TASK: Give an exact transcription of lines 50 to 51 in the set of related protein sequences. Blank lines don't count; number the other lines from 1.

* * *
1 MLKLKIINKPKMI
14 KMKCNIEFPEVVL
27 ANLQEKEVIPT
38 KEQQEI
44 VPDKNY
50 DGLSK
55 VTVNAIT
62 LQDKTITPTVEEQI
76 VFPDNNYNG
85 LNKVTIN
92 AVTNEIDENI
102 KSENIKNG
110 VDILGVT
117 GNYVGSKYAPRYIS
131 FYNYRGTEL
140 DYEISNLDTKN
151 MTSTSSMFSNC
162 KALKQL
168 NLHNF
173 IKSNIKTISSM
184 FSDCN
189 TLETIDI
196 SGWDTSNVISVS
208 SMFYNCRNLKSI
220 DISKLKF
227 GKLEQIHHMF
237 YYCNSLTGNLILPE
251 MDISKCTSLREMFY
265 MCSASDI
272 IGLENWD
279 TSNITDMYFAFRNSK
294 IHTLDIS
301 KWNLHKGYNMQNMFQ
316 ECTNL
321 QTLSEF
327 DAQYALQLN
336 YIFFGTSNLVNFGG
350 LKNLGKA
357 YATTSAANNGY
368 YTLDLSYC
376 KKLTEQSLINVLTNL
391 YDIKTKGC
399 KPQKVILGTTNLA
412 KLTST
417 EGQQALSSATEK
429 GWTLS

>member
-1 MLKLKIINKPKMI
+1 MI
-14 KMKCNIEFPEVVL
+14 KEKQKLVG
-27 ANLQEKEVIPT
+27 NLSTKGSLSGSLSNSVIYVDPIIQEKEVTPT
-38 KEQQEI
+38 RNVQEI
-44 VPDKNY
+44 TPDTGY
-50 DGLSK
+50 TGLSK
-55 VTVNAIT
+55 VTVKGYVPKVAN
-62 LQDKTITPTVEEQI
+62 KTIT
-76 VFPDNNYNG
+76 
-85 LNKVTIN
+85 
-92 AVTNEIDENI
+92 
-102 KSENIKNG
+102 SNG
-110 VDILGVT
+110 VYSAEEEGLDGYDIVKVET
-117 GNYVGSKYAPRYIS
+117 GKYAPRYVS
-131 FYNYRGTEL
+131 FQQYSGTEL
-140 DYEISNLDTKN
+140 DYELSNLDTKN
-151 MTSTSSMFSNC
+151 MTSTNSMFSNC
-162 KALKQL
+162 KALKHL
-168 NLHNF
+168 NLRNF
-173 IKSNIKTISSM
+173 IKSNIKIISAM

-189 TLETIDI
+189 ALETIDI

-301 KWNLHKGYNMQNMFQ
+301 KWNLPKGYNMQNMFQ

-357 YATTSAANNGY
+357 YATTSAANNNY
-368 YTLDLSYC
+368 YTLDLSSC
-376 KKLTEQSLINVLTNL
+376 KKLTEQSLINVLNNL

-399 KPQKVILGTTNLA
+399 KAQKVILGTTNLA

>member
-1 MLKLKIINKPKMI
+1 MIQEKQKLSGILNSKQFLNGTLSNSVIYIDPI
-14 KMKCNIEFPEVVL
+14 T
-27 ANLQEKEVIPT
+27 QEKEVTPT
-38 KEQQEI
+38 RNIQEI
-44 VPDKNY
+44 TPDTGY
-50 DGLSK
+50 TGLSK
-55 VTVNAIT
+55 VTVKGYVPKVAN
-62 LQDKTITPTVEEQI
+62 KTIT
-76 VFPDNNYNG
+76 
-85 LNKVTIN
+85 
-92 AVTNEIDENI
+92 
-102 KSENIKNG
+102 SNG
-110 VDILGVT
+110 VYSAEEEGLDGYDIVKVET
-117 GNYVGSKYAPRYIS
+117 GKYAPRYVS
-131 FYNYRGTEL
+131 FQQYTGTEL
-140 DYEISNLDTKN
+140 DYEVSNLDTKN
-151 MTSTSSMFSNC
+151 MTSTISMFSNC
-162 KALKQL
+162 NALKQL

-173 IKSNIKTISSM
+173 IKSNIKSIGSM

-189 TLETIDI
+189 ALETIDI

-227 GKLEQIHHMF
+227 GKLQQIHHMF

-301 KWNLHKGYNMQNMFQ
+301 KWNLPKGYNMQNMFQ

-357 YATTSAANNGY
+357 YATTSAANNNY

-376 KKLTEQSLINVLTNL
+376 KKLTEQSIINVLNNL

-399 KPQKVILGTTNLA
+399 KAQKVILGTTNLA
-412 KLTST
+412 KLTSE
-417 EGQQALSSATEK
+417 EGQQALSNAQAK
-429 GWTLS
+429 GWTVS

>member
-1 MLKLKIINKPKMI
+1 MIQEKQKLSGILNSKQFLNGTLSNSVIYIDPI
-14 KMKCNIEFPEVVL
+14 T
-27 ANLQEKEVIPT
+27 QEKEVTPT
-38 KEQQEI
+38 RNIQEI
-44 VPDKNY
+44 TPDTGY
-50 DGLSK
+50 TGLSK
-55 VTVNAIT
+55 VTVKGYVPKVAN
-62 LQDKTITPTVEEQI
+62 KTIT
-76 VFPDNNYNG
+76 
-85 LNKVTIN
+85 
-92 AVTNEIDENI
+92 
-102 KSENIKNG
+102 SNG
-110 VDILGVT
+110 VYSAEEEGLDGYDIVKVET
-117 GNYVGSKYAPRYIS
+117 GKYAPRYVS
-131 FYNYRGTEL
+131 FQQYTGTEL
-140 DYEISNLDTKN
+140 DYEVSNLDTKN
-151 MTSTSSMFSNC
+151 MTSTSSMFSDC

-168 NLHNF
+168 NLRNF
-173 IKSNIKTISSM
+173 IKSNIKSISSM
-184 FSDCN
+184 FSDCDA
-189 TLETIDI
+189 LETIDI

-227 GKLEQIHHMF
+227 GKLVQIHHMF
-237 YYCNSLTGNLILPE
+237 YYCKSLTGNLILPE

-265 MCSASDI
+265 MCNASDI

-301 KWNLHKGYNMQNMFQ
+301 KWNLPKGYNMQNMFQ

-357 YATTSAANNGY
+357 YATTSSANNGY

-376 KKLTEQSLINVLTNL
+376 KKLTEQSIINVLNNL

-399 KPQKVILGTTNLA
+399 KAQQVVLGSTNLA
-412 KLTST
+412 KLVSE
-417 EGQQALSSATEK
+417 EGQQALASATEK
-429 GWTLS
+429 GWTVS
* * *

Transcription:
-14 KMKCNIEFPEVVL
+14 KEKQKLVG